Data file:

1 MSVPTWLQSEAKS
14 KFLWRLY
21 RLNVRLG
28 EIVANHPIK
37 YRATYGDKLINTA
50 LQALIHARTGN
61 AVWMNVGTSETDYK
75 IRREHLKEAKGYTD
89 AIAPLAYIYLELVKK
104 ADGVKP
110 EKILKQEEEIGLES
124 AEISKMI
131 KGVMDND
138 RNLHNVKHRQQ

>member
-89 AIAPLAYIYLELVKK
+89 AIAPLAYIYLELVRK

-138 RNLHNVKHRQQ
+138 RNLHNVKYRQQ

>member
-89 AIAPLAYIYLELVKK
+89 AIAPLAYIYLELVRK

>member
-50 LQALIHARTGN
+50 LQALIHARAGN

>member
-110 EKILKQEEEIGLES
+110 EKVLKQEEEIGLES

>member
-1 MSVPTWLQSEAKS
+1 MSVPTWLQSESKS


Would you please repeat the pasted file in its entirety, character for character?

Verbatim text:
1 MSVPTWLQSEAKS
14 KFLWRLY
21 RLNVRLG
28 EIVANHPIK
37 YRATYGDKLINTA
50 LQALIHARTGN
61 AVWMNVGTSETDYK
75 IRREHLKEAKGYTD
89 AIAPLAYIYLELVKK
104 ADGVKP
110 EKILKQEEEIGLES
124 AEISKMI
131 KGVMDND
138 RNLHNVKHRQQ

>member
-89 AIAPLAYIYLELVKK
+89 AIAPLAYIYLELVRK

-138 RNLHNVKHRQQ
+138 RNLHNVKYRQQ

>member
-89 AIAPLAYIYLELVKK
+89 AIAPLAYIYLELVRK

>member
-50 LQALIHARTGN
+50 LQALIHARAGN

>member
-110 EKILKQEEEIGLES
+110 EKVLKQEEEIGLES

>member
-1 MSVPTWLQSEAKS
+1 MSVPTWLQSESKS